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AMD vs Pentium


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48 replies to this topic

#1 of 49 Neil Joseph

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Posted October 23 2003 - 03:21 PM

I just got an AMD XP2500+ the other day but today I visited a store and decided to ask the guy there which was better and why. He said "The Pentium is better"

no red flag so far but then he proceeded to tell me that the life of an AMD was 1-2 years, after that they die because they run hot. A red flag went up. BTW, I only saw Pentium processor in that store.

So what's the deal here with the AMD. Any truth to his claims? To answer the original question which do you think is better and why?
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#2 of 49 Rob Gillespie

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Posted October 23 2003 - 07:54 PM

They both run hot, but AMD tend to be a bit hotter. As long as you use a good heatsink/fan it'll last ages.

The big difference is price - you wont be able to get a P4 for anywhere near what you paid for the 2500+ and it wont necessarily be any faster.
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#3 of 49 DeepakJR

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Posted October 24 2003 - 12:02 AM

By the looks of the thread title I thought a war was gonna break out, rofl. Benchmarks from Toms' Hardware and minimal personal experience pretty much say go with AMD with a low budget. But P4's do have a slight advantage at higher speeds and when using newer games and or some software(HL2, hint, hintPosted Image ). If youre not going to be playing HL2 or any other DX9 games then you should stick with the 2500+. I currently use a 2200+ and runs great, but I know a P4 is my future in the next 6 months or so.

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#4 of 49 John_Bonner

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Posted October 24 2003 - 01:59 AM

Quote:
he proceeded to tell me that the life of an AMD was 1-2 years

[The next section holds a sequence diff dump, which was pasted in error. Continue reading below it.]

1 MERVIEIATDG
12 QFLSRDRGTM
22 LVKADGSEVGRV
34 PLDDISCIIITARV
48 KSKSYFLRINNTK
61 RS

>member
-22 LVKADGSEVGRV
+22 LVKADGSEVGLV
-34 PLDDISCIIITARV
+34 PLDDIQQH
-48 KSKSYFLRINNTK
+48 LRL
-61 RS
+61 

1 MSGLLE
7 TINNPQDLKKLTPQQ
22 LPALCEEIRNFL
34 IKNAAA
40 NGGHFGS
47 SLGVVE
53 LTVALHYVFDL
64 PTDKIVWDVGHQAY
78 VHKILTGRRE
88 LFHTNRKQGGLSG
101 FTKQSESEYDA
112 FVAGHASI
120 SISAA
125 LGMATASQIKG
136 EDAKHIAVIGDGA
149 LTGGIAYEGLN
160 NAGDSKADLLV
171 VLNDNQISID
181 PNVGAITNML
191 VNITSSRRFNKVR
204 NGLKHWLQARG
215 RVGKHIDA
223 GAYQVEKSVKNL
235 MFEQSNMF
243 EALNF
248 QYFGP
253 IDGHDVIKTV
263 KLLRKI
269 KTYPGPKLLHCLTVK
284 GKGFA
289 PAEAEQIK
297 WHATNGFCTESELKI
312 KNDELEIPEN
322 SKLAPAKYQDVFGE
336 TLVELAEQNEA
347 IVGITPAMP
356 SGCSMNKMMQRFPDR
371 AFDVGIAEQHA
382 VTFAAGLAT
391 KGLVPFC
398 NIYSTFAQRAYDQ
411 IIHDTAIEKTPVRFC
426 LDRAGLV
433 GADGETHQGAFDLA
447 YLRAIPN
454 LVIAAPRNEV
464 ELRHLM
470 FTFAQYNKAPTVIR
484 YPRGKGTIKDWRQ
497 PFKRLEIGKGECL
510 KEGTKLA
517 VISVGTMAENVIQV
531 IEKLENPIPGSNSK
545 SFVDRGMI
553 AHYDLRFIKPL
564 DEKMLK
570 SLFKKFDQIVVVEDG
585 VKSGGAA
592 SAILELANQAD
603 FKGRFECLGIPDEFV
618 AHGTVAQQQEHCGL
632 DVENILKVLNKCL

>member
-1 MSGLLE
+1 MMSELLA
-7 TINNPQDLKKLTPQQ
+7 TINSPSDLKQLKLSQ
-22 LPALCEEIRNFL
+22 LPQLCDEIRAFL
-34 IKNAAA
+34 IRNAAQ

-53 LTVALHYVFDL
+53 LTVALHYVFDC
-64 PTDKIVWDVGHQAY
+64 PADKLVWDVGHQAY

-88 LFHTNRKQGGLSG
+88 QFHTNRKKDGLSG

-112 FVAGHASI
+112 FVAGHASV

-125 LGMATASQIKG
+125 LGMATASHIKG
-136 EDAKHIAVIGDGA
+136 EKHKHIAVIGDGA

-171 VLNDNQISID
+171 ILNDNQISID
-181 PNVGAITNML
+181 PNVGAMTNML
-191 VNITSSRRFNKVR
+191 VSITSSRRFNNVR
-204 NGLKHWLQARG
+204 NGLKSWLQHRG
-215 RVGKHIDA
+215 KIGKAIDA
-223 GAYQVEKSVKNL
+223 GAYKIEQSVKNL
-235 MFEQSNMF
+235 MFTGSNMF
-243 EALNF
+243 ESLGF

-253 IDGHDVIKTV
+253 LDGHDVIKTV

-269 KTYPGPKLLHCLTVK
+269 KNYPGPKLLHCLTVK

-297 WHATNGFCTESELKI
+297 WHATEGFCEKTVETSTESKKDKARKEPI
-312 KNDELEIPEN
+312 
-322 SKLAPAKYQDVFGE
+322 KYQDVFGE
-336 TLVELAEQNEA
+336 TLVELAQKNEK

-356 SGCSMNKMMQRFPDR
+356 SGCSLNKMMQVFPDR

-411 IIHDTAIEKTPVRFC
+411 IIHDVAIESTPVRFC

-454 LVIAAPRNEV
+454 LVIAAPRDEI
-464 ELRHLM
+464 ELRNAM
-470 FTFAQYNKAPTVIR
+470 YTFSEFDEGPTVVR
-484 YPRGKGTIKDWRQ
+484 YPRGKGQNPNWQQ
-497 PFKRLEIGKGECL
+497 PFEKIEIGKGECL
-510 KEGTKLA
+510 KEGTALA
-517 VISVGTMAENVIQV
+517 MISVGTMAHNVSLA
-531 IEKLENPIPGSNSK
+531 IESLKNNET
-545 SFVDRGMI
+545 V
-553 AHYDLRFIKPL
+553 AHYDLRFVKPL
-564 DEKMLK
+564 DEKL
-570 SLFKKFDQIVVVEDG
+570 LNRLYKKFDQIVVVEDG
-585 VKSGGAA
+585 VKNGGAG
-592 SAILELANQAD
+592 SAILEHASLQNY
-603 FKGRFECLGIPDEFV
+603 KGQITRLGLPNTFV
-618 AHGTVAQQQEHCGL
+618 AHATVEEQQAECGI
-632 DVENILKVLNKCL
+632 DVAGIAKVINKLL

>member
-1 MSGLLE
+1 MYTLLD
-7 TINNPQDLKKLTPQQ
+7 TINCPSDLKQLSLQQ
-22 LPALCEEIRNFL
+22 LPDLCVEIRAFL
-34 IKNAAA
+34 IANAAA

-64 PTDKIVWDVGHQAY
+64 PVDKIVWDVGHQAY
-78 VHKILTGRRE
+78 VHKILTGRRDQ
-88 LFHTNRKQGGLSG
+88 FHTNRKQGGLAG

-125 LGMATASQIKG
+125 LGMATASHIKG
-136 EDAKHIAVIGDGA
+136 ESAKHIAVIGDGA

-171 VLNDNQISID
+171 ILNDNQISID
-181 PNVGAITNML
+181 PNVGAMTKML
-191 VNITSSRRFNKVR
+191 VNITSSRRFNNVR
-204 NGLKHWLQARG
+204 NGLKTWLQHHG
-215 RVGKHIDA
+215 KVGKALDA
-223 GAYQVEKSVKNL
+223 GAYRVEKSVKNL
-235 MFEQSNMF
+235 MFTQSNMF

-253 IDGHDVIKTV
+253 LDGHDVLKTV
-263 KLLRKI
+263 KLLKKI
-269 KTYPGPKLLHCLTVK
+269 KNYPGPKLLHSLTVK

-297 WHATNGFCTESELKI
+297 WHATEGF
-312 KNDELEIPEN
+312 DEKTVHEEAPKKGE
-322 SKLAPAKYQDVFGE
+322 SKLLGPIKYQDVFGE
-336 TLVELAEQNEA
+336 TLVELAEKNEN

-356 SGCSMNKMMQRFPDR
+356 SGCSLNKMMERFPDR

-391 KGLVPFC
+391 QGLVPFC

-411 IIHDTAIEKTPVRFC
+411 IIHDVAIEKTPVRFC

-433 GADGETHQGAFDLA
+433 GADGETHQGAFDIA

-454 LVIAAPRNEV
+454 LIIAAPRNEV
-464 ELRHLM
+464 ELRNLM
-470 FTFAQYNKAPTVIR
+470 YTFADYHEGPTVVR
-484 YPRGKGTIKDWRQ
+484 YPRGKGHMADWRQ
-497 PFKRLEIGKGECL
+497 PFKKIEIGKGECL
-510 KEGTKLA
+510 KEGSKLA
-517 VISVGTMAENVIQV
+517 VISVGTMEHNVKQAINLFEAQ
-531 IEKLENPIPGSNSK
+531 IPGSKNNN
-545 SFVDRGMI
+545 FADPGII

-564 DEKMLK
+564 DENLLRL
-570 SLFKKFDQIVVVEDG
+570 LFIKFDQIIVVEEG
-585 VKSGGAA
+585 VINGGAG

Hogwash. As long as it's properly cooled and you don't overclock it, it'll work fine for years.
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#5 of 49 AjayM

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Posted October 24 2003 - 02:30 AM

Has AMD put any protection in place for overheating yet? Intel has something that will start slowing the processor down when it starts to overheat, Toms did a piece on it awhile ago, basically yanking the HSF off both Intel and AMD processors to see what would happen, the Intel's survived, the AMD's fried both the CPU and the motherboard IIRC.

So in a technical sense what the guy told you is correct, although the timeframe is way off. Because the AMD runs hotter it will fail sooner. However, let's enter the real world, an AMD processor will last probably longer than you want to keep it around, meaning years upon years. You're more likely to have a small surge or current dip blow out the CPU than it dying from heat, etc.

If you want the best bang for your buck and can live with the extra heat, then AMD is the choice. If you want a rock solid stable processor (like in a server or high end workstation) than Intel is the better choice.

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#6 of 49 Jassen M. West

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Posted October 24 2003 - 03:05 AM

Did you get the 2500 with Barton core/ 333FSB? Last months Maximum PC said thats the one to go with in their Lean Machine write up. They also said the heatsink fan provided with the chip is more than enough to handle quite a bit of overclocking and stay rock solid.

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#7 of 49 Gerald LaFrance

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Posted October 24 2003 - 08:48 AM

Quote:
The big difference is price - you wont be able to get a P4 for anywhere near what you paid for the 2500+ and it wont necessarily be any faster.


You could get a Intel Celeron 1.8Ghz for $56, which I think is a better comparison,(prices found on PRICE WATCH.com) as there basically the same Ghz but, the FSB is a lil lower on the AMD. and the Celeron is in fact cheaper!!

With the P4 you get a higher cache and FSB up to 800 and this is why they cost more your paying for Better performence. I dont put much faith in benchmarks but my setup which is in the sig.. and most people with AMD's score lower FPS in Falcon 4.0 SP3 ( F-16 military flight sim), than my P4 then there AMD's, even tho they have Better vid cards, as F4 is a CPU intensive program. P4 all the way for me!! I have a G4 MX 420 vid card!!



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#8 of 49 brentl

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Posted October 24 2003 - 11:10 AM

A 1.8 Celeron VS and 2.2xp(at1.8gig) that would be a big win for the XP.